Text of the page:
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From Hell

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From Hell back

Alan Moore & Eddie Campbell


Page 45 Review by Stephen

Filing FROM HELL under ‘horror’ may seem to be doing one of the greatest accomplishments in comics’ history a reductive disservice, but horror is predicated upon fear, and there’s plenty to fear here in the form of power, powerlessness and not being believed, so enduring the worst alone.

On the surface it's the story of one sick bastard’s execution of a royal cover up, enflamed by his own misogynistic obsession with carving a male sigil through the heart of London by slaughtering the women of the street who happen to have strayed too close to a blue-blooded Victorian's philandering.

But madness and ceremony and the architecture of time play lead parts in this gruelling masterpiece, as the women we encounter struggle hard enough to survive in their own unforgiving environment, let alone once they're lured by the luxury of grapes into the alien world of an upper class, horse-drawn carriage, and Dr. Gull has visions of this modern world where his deeds are anything but forgotten.

Eddie Campbell's intricate and sophisticatedly rhythmic visuals are inseparable from the haunting experience, whether they’re the chasmic looks in Dr. Gull's eyes that see more than is there or the bleak, filthy, dark and stark London which he scratches indelibly on your mind’s eye.

Conversely Campbell and Moore bring humanity to those whom Gull sees as mere sacrificial meat, by following their individual attempts to earn but a pittance not to pay rent but to secure unsecured lodgings for one single night which leads them to make blunders which cost them their lives

Hollywood turned this dense and intense work into a Whodunnit but it’s not a Whodunnit – we know from the start who did it which makes the thwarted investigation all the more painful to follow – it’s a Whydunnit. And it comes with all the power of a tragedy in its true Shakespearian sense because we know from recorded history that these women are already butchered before they’ve taken this stage.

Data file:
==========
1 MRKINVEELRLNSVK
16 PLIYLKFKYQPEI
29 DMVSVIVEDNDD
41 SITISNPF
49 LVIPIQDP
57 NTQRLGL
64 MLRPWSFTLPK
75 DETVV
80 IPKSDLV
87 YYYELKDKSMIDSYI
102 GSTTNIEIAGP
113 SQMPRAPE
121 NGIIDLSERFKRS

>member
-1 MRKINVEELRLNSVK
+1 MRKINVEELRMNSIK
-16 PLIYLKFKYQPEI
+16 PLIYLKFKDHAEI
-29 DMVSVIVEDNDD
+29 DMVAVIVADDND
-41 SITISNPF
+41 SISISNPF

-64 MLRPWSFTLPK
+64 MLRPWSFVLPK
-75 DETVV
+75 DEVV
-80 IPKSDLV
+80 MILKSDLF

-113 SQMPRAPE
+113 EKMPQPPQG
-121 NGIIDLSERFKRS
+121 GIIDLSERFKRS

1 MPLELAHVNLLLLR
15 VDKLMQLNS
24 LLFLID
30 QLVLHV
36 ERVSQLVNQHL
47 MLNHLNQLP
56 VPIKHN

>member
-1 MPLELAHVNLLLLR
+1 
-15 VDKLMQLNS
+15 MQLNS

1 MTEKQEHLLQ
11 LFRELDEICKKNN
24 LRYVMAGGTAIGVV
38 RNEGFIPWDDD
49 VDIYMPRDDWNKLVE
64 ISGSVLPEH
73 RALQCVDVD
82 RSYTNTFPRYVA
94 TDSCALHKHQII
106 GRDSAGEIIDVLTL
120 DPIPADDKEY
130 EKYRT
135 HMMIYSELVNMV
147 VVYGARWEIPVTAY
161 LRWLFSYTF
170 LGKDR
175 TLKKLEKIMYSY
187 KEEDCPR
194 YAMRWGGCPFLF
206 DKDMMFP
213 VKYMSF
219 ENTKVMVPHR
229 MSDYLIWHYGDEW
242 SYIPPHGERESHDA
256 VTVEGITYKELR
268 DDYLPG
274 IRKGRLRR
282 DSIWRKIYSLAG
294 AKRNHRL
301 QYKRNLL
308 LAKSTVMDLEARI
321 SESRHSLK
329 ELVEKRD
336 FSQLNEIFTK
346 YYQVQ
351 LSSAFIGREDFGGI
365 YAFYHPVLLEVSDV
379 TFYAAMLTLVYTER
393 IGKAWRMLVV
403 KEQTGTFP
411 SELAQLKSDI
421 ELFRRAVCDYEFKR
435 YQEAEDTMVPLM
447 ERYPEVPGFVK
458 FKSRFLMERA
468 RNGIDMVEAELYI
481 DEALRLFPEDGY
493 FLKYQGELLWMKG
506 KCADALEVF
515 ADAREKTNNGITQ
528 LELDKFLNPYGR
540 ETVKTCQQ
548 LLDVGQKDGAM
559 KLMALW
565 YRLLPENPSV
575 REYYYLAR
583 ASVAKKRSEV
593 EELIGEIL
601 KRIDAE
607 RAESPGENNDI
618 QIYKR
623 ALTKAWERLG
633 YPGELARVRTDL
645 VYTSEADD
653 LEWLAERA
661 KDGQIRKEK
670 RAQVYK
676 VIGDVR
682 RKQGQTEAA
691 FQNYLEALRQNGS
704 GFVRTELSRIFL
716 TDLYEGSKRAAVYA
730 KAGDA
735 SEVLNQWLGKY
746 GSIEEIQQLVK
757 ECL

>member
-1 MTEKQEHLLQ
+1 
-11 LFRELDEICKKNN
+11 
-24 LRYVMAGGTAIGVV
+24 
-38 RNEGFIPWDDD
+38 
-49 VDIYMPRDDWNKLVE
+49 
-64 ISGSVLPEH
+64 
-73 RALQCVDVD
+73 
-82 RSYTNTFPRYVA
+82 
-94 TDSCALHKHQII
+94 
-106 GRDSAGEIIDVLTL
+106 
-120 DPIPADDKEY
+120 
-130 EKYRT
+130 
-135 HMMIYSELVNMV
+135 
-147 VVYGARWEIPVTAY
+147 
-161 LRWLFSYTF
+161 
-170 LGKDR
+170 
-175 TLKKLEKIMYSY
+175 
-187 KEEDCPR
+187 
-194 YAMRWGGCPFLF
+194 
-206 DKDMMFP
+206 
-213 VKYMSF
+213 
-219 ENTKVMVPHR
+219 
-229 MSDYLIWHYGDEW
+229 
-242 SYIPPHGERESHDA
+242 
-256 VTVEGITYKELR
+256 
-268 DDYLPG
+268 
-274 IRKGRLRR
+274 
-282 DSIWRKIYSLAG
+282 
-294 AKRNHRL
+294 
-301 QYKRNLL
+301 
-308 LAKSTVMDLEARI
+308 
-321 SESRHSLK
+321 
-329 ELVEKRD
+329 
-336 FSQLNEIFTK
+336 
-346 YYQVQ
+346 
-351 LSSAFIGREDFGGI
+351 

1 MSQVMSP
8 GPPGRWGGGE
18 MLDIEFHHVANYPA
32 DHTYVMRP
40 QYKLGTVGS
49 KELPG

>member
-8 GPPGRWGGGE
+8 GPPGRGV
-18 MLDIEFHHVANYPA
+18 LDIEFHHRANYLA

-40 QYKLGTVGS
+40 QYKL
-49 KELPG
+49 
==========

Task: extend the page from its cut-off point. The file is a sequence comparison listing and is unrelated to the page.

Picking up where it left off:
There is no escape. So add ‘inevitability’ to one’s darkest fears. Add ‘business as usual’ too.

Please Note: still available its original black and white incarnation, FROM HELL now comes transmogrified by Eddie Campbell’s new colourized treatment. I honestly recommend both.

Also Recommended: THE FROM HELL COMPANION by Eddie Campbell

Eddie Campbell (ALEC OMNIBUS, BACCHUS, BIZARRE ROMANCE with Audrey Niffenegger etc) is comics’ finest raconteur and there is much of mirth to unearth in the creation of FROM HELL, along with structural, page-layout insight. Along with Scott McCloud’s MAKING COMICS, I heartily recommend this to anyone studying the narrative art of comics.

Copiously illustrated with private photos and pertinent pages, this is both a biography of FROM HELL’s conception, reception and publishing history as well as its influences, development and artistic progress including cordial disagreement and well reasoned revisions. Moore’s expansive scripts and conversational pre-ambles sent in preparation for each chapter are rearranged by Eddie into an accessible new narrative with Campbell commentary which is an entertainment in itself.

Eddie explains his approach to each segment, expounding his wider theories about comics’ construction from individual pages’ layout to what is required and what should be avoided in any work’s climax and conclusion. There aren’t that many creators who’ve given the medium of comics this much minute, forensic examination then communicated it so eloquently; although Moore is emphatically another as evidenced by these infamously extravagant but gloriously evocative extracts which are even more impressive considering that they were never intended to see the light of day. Behold the light of day!